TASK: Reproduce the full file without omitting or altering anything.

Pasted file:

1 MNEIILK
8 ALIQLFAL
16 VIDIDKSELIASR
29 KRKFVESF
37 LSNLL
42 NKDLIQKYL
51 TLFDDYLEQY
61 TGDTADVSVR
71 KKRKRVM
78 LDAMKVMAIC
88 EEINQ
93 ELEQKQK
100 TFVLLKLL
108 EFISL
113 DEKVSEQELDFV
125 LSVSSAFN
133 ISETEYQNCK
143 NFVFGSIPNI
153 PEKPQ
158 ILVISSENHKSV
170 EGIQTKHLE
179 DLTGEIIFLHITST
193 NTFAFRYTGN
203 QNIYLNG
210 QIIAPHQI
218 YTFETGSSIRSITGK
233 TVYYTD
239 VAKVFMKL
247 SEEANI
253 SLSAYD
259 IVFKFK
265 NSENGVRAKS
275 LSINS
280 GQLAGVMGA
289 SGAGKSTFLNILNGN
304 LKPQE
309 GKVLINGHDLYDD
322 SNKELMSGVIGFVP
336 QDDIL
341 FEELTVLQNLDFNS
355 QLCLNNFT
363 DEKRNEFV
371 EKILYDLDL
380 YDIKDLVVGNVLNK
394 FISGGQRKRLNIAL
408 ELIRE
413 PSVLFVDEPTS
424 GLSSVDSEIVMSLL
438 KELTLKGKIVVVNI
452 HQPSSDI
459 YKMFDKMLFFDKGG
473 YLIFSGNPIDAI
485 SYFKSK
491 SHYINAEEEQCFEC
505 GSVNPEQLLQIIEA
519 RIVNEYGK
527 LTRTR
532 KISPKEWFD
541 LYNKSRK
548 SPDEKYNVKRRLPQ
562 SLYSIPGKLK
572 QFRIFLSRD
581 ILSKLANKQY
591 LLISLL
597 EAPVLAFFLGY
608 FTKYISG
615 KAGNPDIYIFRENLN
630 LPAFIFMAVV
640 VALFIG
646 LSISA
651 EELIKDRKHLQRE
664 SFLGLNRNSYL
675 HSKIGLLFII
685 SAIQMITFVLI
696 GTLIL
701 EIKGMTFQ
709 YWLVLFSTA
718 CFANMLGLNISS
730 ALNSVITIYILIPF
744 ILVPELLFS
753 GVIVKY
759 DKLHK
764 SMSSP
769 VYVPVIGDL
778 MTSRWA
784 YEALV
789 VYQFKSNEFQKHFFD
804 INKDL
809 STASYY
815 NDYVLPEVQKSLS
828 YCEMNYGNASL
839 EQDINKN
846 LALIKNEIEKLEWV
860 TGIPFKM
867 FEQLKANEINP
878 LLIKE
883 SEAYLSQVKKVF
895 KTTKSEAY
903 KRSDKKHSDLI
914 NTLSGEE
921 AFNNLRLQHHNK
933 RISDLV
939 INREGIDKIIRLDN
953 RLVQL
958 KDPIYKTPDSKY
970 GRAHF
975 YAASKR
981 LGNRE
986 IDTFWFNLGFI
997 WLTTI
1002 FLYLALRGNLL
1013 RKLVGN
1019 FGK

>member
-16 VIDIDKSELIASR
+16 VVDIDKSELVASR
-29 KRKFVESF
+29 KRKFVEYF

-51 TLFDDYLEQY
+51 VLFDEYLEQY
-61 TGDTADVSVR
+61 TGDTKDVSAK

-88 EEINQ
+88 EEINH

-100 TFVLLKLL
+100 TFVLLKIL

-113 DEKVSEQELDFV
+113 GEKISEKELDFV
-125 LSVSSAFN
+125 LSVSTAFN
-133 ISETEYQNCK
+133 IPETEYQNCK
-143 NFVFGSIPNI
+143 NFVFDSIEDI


1 MNEIILK
8 ALIQLFAL
16 VIDIDKSELIASR
29 KRKFVESF
37 LSNLL
42 NKDLIQKYL
51 TLFDDYLEQY
61 TGDTADVSVR
71 KKRKRVM
78 LDAMKVMAIC
88 EEINQ
93 ELEQKQK
100 TFVLLKLL
108 EFISL
113 DEKVSEQELDFV
125 LSVSSAFN
133 ISETEYQNCK
143 NFVFGSIPNI
153 PEKPQ
158 ILVISSENHKSV
170 EGIQTKHLE
179 DLTGEIIFLHITST
193 NTFAFRYTGN
203 QNIYLNG
210 QIIAPHQI
218 YTFETGSSIRSITGK
233 TVYYTD
239 VAKVFMKL
247 SEEANI
253 SLSAYD
259 IVFKFK
265 NSENGVRAKS
275 LSINS
280 GQLAGVMGA
289 SGAGKSTFLNILNGN
304 LKPQE
309 GKVLINGHDLYDD
322 SNKELMSGVIGFVP
336 QDDIL
341 FEELTVLQNLDFNS
355 QLCLNNFT
363 DEKRNEFV
371 EKILYDLDL
380 YDIKDLVVGNVLNK
394 FISGGQRKRLNIAL
408 ELIRE
413 PSVLFVDEPTS
424 GLSSVDSEIVMSLL
438 KELTLKGKIVVVNI
452 HQPSSDI
459 YKMFDKMLFFDKGG
473 YLIFSGNPIDAI
485 SYFKSK
491 SHYINAEEEQCFEC
505 GSVNPEQLLQIIEA
519 RIVNEYGK
527 LTRTR
532 KISPKEWFD
541 LYNKSRK
548 SPDEKYNVKRRLPQ
562 SLYSIPGKLK
572 QFRIFLSRD
581 ILSKLANKQY
591 LLISLL
597 EAPVLAFFLGY
608 FTKYISG
615 KAGNPDIYIFRENLN
630 LPAFIFMAVV
640 VALFIG
646 LSISA
651 EELIKDRKHLQRE
664 SFLGLNRNSYL
675 HSKIGLLFII
685 SAIQMITFVLI
696 GTLIL
701 EIKGMTFQ
709 YWLVLFSTA
718 CFANMLGLNISS
730 ALNSVITIYILIPF
744 ILVPELLFS
753 GVIVKY
759 DKLHK
764 SMSSP
769 VYVPVIGDL
778 MTSRWA
784 YEALV
789 VYQFKSNEFQKHFFD
804 INKDL
809 STASYY
815 NDYVLPEVQKSLS
828 YCEMNYGNASL
839 EQDINKN
846 LALIKNEIEKLEWV
860 TGIPFKM
867 FEQLKANEINP
878 LLIKE
883 SEAYLSQVKKVF
895 KTTKSEAY
903 KRSDKKHSDLI
914 NTLSGEE
921 AFNNLRLQHHNK
933 RISDLV
939 INREGIDKIIRLDN
953 RLVQL
958 KDPIYKTPDSKY
970 GRAHF
975 YAASKR
981 LGNRE
986 IDTFWFNLGFI
997 WLTTI
1002 FLYLALRGNLL
1013 RKLVGN
1019 FGK

>member
-16 VIDIDKSELIASR
+16 VVDIDKSELVASR
-29 KRKFVESF
+29 KRKFVEYF

-51 TLFDDYLEQY
+51 VLFDEYLEQY
-61 TGDTADVSVR
+61 TGDTKDVSAK

-88 EEINQ
+88 EEINH

-100 TFVLLKLL
+100 TFVLLKIL

-113 DEKVSEQELDFV
+113 GEKISEKELDFV
-125 LSVSSAFN
+125 LSVSTAFN
-133 ISETEYQNCK
+133 IPETEYQNCK
-143 NFVFGSIPNI
+143 NFVFDSIEDI